Aya-Aiko waited at the gates of Baiyushi Shiro along with her Daimyo, Hiroki. The crowd around them was immense. It was to be expected. Hiroki ordered everyone to attend the arrival of Baiyushi Himiko, the greatest duelist in the Koga House. And when Hiroki ordered something, he got it.
Aya looked up at him, “I thought you did not like women, my Daimyo? Why did you invite so many people to meet my mother?”
Hiroki looked down and smiled at her, “...Closer to the truth would be that I ‘despise’ women, Aya-Aiko san... BUT, your mother is an exception. She has brought great honor to our Family by being the greatest swordsman in our Koga House of families and for that I can be giving.”
Children were allowed a good deal of leeway when it came to the rules of society. They were not expected to get many, if any, correct. And it was understood that most of the rules would be outright ignored by them. So it was to no one’s surprise that the moment Himiko arrived that six year old Aya ran past everyone to her mother’s waiting arms. Himiko was still hugging her close when Hiroki approached.
“She takes after her mother.” he commented in derogatory tone.
Himiko set Aya down and motioned for the girl to bow with her to their lord. “I should hope so, my Daimyo.” she smiled.
Hiroki returned the bow and motioned for them to walk beside him on the way from the gates to the castle proper. Aya could not make out much of what they discussed, but she could tell Hiroki liked making her mother the butt of a few jokes. Himiko would smile when he did but was careful NOT to return the favor. They were not so close that Himiko could tell what his response might be to that. After a lovely reception in Hiroki’s castle they retired to their home. It was a nice home but a little small since it only had to house Aya-Aiko, her two maids and sensei. There was a room reserved for Aya’s mother but Himiko was always stationed at the Imperial Palace. Aya wanted to spend every moment she could with her mother but she knew Hiroki would insist Himiko be in court a few hours every day. He liked to show off anything he considered a prize.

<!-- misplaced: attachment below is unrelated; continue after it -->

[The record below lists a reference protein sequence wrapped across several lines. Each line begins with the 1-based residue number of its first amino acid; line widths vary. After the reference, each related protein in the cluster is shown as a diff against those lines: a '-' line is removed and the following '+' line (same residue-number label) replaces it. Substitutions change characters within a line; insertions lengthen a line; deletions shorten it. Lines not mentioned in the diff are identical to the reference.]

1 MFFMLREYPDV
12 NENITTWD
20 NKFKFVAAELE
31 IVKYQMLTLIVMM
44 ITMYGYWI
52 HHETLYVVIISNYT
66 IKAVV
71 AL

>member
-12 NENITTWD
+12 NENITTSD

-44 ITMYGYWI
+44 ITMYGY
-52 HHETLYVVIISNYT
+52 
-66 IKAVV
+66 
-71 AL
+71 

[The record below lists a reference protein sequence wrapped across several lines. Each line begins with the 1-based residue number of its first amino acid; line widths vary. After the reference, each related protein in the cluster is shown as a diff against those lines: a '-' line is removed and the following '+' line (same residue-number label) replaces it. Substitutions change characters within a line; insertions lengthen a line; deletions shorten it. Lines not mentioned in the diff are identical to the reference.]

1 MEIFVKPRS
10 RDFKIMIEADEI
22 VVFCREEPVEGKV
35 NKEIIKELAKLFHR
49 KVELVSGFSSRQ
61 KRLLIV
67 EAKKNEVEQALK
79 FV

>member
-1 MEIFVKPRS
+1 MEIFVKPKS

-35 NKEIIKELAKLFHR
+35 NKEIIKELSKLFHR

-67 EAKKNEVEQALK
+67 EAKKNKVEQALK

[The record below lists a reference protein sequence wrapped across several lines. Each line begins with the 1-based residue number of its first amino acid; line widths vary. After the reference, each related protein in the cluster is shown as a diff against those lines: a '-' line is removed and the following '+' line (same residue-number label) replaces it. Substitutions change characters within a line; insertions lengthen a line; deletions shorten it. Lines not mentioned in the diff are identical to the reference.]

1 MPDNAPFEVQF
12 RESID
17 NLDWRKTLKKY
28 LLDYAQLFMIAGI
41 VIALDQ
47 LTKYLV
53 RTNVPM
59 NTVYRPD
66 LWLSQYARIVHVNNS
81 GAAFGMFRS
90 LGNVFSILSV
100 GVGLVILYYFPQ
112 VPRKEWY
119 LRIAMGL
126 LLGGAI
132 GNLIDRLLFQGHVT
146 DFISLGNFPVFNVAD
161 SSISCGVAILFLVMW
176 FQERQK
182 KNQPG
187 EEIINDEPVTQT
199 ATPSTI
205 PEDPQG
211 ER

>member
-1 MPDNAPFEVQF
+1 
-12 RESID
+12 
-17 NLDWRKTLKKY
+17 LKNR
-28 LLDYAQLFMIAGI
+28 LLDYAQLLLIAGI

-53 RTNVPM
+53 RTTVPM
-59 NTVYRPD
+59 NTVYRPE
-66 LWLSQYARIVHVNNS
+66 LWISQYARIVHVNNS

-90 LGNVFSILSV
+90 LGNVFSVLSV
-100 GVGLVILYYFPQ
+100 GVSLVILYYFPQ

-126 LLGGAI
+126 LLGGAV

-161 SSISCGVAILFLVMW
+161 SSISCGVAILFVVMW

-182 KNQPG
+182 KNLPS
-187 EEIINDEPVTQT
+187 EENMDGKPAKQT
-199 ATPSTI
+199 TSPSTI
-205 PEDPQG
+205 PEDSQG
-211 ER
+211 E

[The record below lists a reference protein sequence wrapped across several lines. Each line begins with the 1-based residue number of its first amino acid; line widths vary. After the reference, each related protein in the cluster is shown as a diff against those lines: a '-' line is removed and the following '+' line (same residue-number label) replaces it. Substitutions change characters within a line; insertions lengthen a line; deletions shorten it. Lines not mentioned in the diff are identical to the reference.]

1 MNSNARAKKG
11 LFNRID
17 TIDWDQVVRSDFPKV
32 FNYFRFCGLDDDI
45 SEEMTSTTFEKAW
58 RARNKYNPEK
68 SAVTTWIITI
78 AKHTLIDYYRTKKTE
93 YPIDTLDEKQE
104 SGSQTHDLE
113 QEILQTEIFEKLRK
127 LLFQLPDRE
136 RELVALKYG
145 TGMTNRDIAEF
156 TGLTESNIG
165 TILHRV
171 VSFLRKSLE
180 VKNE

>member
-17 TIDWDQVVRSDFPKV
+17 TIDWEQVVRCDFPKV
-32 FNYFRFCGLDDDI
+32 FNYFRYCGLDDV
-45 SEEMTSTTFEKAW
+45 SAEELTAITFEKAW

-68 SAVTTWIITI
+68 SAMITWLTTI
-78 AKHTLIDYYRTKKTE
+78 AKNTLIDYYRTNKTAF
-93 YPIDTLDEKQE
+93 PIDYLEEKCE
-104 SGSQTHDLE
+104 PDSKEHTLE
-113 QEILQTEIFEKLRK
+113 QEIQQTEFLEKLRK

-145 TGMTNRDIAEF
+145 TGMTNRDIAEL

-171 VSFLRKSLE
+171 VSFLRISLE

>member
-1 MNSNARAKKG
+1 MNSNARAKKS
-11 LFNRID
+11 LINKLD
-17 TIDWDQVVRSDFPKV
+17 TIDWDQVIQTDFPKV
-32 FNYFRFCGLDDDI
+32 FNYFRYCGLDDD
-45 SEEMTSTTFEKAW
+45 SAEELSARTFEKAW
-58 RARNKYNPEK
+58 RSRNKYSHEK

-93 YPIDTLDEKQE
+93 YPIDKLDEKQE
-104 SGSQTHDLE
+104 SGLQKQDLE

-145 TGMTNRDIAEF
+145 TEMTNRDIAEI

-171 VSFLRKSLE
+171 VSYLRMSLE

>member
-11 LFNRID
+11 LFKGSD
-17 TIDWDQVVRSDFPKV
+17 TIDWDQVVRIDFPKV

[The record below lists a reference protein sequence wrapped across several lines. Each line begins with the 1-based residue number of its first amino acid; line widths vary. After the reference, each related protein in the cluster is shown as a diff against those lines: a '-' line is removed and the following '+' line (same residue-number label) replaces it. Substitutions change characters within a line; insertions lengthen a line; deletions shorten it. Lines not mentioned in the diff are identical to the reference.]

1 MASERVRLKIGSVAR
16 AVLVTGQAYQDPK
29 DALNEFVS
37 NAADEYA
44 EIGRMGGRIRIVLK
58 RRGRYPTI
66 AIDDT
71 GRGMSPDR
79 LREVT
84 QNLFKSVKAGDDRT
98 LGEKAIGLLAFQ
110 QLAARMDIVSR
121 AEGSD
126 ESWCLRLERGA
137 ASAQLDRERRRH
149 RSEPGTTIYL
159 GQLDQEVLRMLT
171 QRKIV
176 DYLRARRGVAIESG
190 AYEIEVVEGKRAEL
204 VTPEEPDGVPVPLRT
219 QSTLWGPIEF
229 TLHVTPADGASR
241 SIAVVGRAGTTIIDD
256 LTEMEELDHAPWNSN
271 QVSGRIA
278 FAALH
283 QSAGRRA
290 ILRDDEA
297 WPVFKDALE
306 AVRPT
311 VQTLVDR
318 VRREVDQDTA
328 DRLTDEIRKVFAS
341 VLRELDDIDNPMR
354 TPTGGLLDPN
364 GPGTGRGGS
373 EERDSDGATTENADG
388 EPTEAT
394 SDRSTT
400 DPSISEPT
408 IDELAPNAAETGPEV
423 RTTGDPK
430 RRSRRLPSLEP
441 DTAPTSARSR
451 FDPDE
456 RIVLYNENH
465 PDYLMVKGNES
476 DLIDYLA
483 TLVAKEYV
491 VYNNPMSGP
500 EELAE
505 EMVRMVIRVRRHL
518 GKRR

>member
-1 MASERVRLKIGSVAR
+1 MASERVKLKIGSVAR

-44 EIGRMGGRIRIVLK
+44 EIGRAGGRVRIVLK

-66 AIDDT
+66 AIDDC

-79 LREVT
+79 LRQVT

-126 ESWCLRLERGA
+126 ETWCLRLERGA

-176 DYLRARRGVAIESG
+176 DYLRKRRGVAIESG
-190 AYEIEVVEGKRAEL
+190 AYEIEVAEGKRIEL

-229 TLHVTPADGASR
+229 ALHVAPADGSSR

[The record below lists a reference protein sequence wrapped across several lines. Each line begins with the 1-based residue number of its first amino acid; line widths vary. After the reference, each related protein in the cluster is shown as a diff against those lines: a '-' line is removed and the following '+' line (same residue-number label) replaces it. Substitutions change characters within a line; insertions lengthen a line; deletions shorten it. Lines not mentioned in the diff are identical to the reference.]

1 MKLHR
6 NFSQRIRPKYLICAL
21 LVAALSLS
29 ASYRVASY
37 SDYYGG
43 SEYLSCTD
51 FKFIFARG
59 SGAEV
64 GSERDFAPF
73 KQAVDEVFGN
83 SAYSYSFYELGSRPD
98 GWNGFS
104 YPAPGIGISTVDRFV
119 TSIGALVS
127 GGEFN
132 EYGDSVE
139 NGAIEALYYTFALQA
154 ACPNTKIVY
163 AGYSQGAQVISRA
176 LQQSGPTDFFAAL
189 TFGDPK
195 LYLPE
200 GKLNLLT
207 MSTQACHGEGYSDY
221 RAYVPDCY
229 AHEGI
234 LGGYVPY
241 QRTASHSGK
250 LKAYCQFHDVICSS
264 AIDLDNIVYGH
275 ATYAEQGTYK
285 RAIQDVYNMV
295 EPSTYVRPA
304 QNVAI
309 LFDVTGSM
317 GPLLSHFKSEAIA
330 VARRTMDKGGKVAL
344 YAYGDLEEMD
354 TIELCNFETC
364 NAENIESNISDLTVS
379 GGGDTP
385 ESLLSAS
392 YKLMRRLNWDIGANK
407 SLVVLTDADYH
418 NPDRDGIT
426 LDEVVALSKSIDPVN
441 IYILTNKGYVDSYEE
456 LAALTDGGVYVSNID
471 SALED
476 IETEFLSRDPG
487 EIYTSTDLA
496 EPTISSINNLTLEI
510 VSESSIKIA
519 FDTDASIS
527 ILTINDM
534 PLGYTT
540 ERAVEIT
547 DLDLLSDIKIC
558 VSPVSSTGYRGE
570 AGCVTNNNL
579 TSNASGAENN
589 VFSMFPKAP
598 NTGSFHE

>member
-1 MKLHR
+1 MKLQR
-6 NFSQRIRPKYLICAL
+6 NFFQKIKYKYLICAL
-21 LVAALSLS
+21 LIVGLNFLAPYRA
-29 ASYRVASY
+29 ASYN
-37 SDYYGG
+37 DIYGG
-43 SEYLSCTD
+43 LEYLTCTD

Aya focused on her studies but near the end of the week her sensei became ill. The doctors insisted on bed rest for him so there would be no Jujutsu or Kenjutsu for her until he was better. With nothing to do but read and study she decided to follow her mother to court. Her mother would not let her go to court with her, she had asked, so instead she followed Himiko and those that joined her on the way. Aya kept a discreet distance between them and followed the group into the main hall of the castle. There was a large doorway with severe looking guards controlling the entrance to the court. Aya looked around for another way in but soon the doors were closed and she could hear Hiroki being announced. She was stumped. There were only a couple of doors available to her and both of those had guards. She thought back to a lesson her sensei had given her. ”If you cannot go through an enemy’s defense, what do you do?"
“Go around it.” she said to herself.
She looked around and could easily tell up was the only option but how to get there. She spotted a large potted plant in a corner and, being a child, no one was paying any attention to her so she went to it. The pot itself was about four feet high and three feet in diameter. It would have taken at least four men to move it. Just behind the planter was a two foot diameter oak supporting column for the first floor of the castle. Aya used the planter to help her up, as she wedged her way between the pillar and the pot. Once she crested the pot she then used the tree growing from it to assist her with the next few feet of her climb. At this point she was able to reach some of the decorative fascia attached to the column which provided her with the necessary hand holds and footing that she required to make it to the rafters of the ceiling of the first floor.